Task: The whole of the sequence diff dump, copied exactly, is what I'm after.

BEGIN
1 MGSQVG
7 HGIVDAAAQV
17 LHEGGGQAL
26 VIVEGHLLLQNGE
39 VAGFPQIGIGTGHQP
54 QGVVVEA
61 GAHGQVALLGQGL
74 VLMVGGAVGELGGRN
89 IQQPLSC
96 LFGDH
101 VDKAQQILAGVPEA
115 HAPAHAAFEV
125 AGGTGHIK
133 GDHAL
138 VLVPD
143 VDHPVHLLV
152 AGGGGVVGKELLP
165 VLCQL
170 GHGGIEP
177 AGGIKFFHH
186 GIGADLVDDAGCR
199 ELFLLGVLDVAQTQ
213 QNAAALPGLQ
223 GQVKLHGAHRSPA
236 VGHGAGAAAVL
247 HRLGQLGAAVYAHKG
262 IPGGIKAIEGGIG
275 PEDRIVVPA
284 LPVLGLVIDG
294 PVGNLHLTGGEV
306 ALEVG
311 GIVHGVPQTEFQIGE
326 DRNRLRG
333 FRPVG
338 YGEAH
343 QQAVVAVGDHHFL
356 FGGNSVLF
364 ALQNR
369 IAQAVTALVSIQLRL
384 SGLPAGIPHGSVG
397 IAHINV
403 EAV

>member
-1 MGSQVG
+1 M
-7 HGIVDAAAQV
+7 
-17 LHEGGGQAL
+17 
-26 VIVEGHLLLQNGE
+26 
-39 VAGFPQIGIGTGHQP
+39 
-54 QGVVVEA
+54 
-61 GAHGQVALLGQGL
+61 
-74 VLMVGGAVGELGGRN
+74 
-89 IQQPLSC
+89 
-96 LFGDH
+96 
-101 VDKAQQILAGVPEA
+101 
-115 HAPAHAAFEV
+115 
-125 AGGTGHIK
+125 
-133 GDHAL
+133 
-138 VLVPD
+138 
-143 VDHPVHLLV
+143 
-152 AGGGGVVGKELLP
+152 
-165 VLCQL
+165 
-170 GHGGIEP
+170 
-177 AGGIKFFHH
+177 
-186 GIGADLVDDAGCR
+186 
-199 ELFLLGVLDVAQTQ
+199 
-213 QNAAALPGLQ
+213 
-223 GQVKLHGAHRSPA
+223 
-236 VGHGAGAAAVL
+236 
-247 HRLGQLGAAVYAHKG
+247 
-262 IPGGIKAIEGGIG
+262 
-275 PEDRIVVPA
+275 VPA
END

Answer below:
1 MGSQVG
7 HGIVDAAAQV
17 LHEGGGQAL
26 VIVEGHLLLQNGE
39 VAGFPQIGIGTGHQP
54 QGVVVEA
61 GAHGQVALLGQGL
74 VLMVGGAVGELGGRN
89 IQQPLSC
96 LFGDH
101 VDKAQQILAGVPEA
115 HAPAHAAFEV
125 AGGTGHIK
133 GDHAL
138 VLVPD
143 VDHPVHLLV
152 AGGGGVVGKELLP
165 VLCQL
170 GHGGIEP
177 AGGIKFFHH
186 GIGADLVDDAGCR
199 ELFLLGVLDVAQTQ
213 QNAAALPGLQ
223 GQVKLHGAHRSPA
236 VGHGAGAAAVL
247 HRLGQLGAAVYAHKG
262 IPGGIKAIEGGIG
275 PEDRIVVPA
284 LPVLGLVIDG
294 PVGNLHLTGGEV
306 ALEVG
311 GIVHGVPQTEFQIGE
326 DRNRLRG
333 FRPVG
338 YGEAH
343 QQAVVAVGDHHFL
356 FGGNSVLF
364 ALQNR
369 IAQAVTALVSIQLRL
384 SGLPAGIPHGSVG
397 IAHINV
403 EAV

>member
-1 MGSQVG
+1 M
-7 HGIVDAAAQV
+7 
-17 LHEGGGQAL
+17 
-26 VIVEGHLLLQNGE
+26 
-39 VAGFPQIGIGTGHQP
+39 
-54 QGVVVEA
+54 
-61 GAHGQVALLGQGL
+61 
-74 VLMVGGAVGELGGRN
+74 
-89 IQQPLSC
+89 
-96 LFGDH
+96 
-101 VDKAQQILAGVPEA
+101 
-115 HAPAHAAFEV
+115 
-125 AGGTGHIK
+125 
-133 GDHAL
+133 
-138 VLVPD
+138 
-143 VDHPVHLLV
+143 
-152 AGGGGVVGKELLP
+152 
-165 VLCQL
+165 
-170 GHGGIEP
+170 
-177 AGGIKFFHH
+177 
-186 GIGADLVDDAGCR
+186 
-199 ELFLLGVLDVAQTQ
+199 
-213 QNAAALPGLQ
+213 
-223 GQVKLHGAHRSPA
+223 
-236 VGHGAGAAAVL
+236 
-247 HRLGQLGAAVYAHKG
+247 
-262 IPGGIKAIEGGIG
+262 
-275 PEDRIVVPA
+275 VPA